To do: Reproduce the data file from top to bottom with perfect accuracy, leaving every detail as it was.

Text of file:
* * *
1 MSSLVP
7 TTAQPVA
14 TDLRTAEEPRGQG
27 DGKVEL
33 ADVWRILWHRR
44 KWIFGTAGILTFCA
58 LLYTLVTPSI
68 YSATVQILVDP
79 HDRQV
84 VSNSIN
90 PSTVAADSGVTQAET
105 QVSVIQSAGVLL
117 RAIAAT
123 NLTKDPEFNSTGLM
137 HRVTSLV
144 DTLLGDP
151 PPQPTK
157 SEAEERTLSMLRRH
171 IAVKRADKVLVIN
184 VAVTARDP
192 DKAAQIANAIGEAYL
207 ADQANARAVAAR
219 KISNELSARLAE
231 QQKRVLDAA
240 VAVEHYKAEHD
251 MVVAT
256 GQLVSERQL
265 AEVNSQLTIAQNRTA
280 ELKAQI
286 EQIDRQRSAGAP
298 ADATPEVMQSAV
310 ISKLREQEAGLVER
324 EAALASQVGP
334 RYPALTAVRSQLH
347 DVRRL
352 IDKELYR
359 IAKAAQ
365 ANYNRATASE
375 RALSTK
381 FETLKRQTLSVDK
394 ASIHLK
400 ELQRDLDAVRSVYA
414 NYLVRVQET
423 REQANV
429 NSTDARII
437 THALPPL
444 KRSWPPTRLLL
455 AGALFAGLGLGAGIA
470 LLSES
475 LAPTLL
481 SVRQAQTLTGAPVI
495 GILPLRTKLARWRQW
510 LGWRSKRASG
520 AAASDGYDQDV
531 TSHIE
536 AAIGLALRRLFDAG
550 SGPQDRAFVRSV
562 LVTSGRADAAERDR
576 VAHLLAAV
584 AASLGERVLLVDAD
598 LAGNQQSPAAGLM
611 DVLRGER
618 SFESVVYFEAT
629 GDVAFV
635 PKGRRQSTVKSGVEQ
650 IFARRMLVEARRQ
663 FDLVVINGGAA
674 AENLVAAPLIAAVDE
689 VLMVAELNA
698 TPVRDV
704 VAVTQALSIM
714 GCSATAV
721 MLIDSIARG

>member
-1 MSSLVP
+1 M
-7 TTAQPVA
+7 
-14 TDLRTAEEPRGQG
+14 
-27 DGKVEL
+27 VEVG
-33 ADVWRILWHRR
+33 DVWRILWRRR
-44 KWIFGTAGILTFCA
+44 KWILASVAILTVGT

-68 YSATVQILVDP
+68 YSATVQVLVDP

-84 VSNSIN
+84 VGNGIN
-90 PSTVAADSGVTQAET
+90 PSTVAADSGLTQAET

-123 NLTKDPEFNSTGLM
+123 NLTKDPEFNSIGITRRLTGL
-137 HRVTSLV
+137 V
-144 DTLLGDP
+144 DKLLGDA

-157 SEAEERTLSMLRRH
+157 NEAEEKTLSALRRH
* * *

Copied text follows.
1 MSSLVP
7 TTAQPVA
14 TDLRTAEEPRGQG
27 DGKVEL
33 ADVWRILWHRR
44 KWIFGTAGILTFCA
58 LLYTLVTPSI
68 YSATVQILVDP
79 HDRQV
84 VSNSIN
90 PSTVAADSGVTQAET
105 QVSVIQSAGVLL
117 RAIAAT
123 NLTKDPEFNSTGLM
137 HRVTSLV
144 DTLLGDP
151 PPQPTK
157 SEAEERTLSMLRRH
171 IAVKRADKVLVIN
184 VAVTARDP
192 DKAAQIANAIGEAYL
207 ADQANARAVAAR
219 KISNELSARLAE
231 QQKRVLDAA
240 VAVEHYKAEHD
251 MVVAT
256 GQLVSERQL
265 AEVNSQLTIAQNRTA
280 ELKAQI
286 EQIDRQRSAGAP
298 ADATPEVMQSAV
310 ISKLREQEAGLVER
324 EAALASQVGP
334 RYPALTAVRSQLH
347 DVRRL
352 IDKELYR
359 IAKAAQ
365 ANYNRATASE
375 RALSTK
381 FETLKRQTLSVDK
394 ASIHLK
400 ELQRDLDAVRSVYA
414 NYLVRVQET
423 REQANV
429 NSTDARII
437 THALPPL
444 KRSWPPTRLLL
455 AGALFAGLGLGAGIA
470 LLSES
475 LAPTLL
481 SVRQAQTLTGAPVI
495 GILPLRTKLARWRQW
510 LGWRSKRASG
520 AAASDGYDQDV
531 TSHIE
536 AAIGLALRRLFDAG
550 SGPQDRAFVRSV
562 LVTSGRADAAERDR
576 VAHLLAAV
584 AASLGERVLLVDAD
598 LAGNQQSPAAGLM
611 DVLRGER
618 SFESVVYFEAT
629 GDVAFV
635 PKGRRQSTVKSGVEQ
650 IFARRMLVEARRQ
663 FDLVVINGGAA
674 AENLVAAPLIAAVDE
689 VLMVAELNA
698 TPVRDV
704 VAVTQALSIM
714 GCSATAV
721 MLIDSIARG

>member
-1 MSSLVP
+1 M
-7 TTAQPVA
+7 
-14 TDLRTAEEPRGQG
+14 
-27 DGKVEL
+27 VEVG
-33 ADVWRILWHRR
+33 DVWRILWRRR
-44 KWIFGTAGILTFCA
+44 KWILASVAILTVGT

-68 YSATVQILVDP
+68 YSATVQVLVDP

-84 VSNSIN
+84 VGNGIN
-90 PSTVAADSGVTQAET
+90 PSTVAADSGLTQAET

-123 NLTKDPEFNSTGLM
+123 NLTKDPEFNSIGITRRLTGL
-137 HRVTSLV
+137 V
-144 DTLLGDP
+144 DKLLGDA

-157 SEAEERTLSMLRRH
+157 NEAEEKTLSALRRH